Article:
By Jubin Katiraie
On August 14, the United Nations Security Council (UNSC) rejected an initiative by the United States to extend the arms embargo resolution on Iran.
However, it practically approved triggering an arms race in the Middle East at the expense of the people of Iran and the region.
Since the establishment of the Islamic Republic, its founder and first supreme leader Ruhollah Khomeini built up the regime’s foreign policies on expansionism under the banner of “exporting the revolution.” Khomeini, in fact, dreamed of shaping a Shiite empire. He had frequently spoken about “Shiite Crescent.”
In this respect, Khomeini began to provoke the Iraqi people and army to either stage a coup d’état or an uprising against the government. Simultaneously, forces loyal to Khomeini engaged in sporadic clashes with Iraqi borders guards. These developments led the two countries to an eight-year war that plunged millions of citizens on both sides in a quagmire of blood and tears with thousands of burned and abandoned cities and towns.
However, Khomeini insisted on the continuation of the war under deceitful slogans such as “The peace is equal to burial Islam,” “War, war, until removing the sedition across the globe,” and “We continue the war to the last home and brick in Tehran.”
In June 1982, based on an accord signed between the Iraqi government and the Iranian opposition coalition National Resistance of Iran (NCRI), Iraqi troops departed Iranian territories. The accord that had been known as the “Peace Plan” ensured Iran’s interests. Based on the plan, the Iraqi government pledged to pay compensations for Iran’s losses and victims. However, Khomeini rejected the deal and continued the war for six more years under the pretext of “Holy Defense.”
It is worth noting that Khomeini’s successors have yet to make a peace deal with the current Iraqi government despite the fact that Saddam Hussein was overthrown and Iran-aligned figures such Abdul-Aziz Hakim, Nouri Al-Maliki, Hadi Al-Ameri, and others who had spent rest of their lifetime in Iran took the helm.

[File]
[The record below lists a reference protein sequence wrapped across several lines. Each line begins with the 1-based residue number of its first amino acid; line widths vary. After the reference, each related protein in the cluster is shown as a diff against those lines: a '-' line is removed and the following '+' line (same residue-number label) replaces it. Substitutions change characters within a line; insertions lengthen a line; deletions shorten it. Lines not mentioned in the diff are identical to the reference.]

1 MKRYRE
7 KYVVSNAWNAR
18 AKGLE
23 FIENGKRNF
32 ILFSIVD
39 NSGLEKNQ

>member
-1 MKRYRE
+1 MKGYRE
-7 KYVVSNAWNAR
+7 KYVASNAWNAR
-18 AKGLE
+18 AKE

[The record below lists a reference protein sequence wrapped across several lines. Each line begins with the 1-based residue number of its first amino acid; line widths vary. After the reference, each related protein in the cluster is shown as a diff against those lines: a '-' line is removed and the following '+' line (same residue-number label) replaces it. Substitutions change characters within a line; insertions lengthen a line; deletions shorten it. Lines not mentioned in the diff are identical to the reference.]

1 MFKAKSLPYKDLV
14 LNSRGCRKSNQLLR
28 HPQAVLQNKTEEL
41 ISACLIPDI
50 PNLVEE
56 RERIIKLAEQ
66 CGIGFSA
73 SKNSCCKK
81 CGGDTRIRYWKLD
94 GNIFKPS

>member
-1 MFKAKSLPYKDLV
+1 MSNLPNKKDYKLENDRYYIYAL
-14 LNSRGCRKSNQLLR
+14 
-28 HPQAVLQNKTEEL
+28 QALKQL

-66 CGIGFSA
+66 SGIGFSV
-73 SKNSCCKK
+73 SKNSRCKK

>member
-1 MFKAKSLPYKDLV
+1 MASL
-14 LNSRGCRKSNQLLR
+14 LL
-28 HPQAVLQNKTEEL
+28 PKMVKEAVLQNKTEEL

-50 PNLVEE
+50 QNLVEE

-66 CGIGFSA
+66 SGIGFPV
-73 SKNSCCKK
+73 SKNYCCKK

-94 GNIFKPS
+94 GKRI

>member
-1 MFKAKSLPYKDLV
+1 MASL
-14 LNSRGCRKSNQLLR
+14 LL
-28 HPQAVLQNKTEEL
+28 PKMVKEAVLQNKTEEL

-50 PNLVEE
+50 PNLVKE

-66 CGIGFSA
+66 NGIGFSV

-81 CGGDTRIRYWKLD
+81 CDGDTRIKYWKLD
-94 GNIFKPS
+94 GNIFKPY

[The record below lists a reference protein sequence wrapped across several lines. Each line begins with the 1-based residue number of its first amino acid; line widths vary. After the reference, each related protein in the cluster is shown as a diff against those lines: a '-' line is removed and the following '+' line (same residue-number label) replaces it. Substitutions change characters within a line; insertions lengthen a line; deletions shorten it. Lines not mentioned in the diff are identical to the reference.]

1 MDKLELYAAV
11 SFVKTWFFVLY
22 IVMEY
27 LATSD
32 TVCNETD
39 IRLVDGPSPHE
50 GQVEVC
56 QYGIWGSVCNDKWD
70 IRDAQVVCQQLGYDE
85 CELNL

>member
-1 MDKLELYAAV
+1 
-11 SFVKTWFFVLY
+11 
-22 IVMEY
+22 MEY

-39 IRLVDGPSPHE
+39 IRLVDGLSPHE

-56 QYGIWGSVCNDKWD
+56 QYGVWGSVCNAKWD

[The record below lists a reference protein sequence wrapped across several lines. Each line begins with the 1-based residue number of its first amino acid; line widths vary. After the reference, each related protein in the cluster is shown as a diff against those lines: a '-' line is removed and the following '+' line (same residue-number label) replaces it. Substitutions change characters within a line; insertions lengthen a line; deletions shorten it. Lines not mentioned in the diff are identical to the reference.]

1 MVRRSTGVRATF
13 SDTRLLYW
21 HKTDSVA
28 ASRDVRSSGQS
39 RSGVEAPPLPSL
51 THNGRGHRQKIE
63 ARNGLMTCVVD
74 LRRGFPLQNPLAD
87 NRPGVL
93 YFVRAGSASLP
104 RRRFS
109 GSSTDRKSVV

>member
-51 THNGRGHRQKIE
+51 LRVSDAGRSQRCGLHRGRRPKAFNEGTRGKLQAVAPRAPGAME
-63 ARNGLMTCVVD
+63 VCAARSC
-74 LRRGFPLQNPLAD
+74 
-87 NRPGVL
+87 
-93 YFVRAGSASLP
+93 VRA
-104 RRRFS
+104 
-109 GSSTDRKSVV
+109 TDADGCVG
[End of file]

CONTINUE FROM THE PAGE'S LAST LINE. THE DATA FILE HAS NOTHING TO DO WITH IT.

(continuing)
After the end of the Iran-Iraq war, the Iranian government did not abandon its expansionist policies. It started terrorizing and meddling in the affairs of neighboring countries and predicated its survival strategy on indirectly igniting conflicts through its proxies and other extremist groups such as Al-Qaeda in Afghanistan.
In other words, the ayatollahs exploited human crises in the region to divert public opinion about their destructive function inside Iran and abroad. They practically “fished in muddy waters.” In fact, in parallel with the domestic suppression, the ayatollahs severely pursue regional aggression to exude power.
In this regard, they have constantly continued their nuclear ambitions to obtain nuclear weapons either through purchase from other states or building by themselves. Simultaneously, the ayatollahs advance their provocative ballistic missile programs and fund terrorist groups such as the Lebanese Hezbollah, Houthis in Yemen, and Shiite militias in Iraq, as well as the Syrian government as their main allies.
Since 2006, in response to Iranian officials’ adventurism, the UNSC had imposed an arms embargo on the country, which banned Iran from trading heavy weaponry systems, advancing and testing ballistic missiles’ capabilities, and improving the government’s unconventional warfare equipment.
In April 2015, based on the nuclear negotiations and accord, formally known as Iran 2015 nuclear deal or Joint Comprehensive Plan of Action (JCPOA), world powers loosened restrictions. The Iranian regime agreed to stop its nuclear activities, put aggressive actions aside, and, in brief, behave like a normal state.
However, Iranian authorities not only secretly continued their nuclear program but also used economic relief, including billions of dollars in credit and cash, to boost their oppressive and aggressive apparatuses, summarized in the Revolutionary Guard (IRGC) and its subsidiaries such as Quds Force, Lebanese Hezbollah, Iraqi Kataib Hezbollah, etc.
“I think that some of it will end up in the hands of the Revolutionary Guard or other entities, some of which are labeled terrorists,” said former U.S. Secretary of State John Kerry in the interview in Davos in January 21, 2016.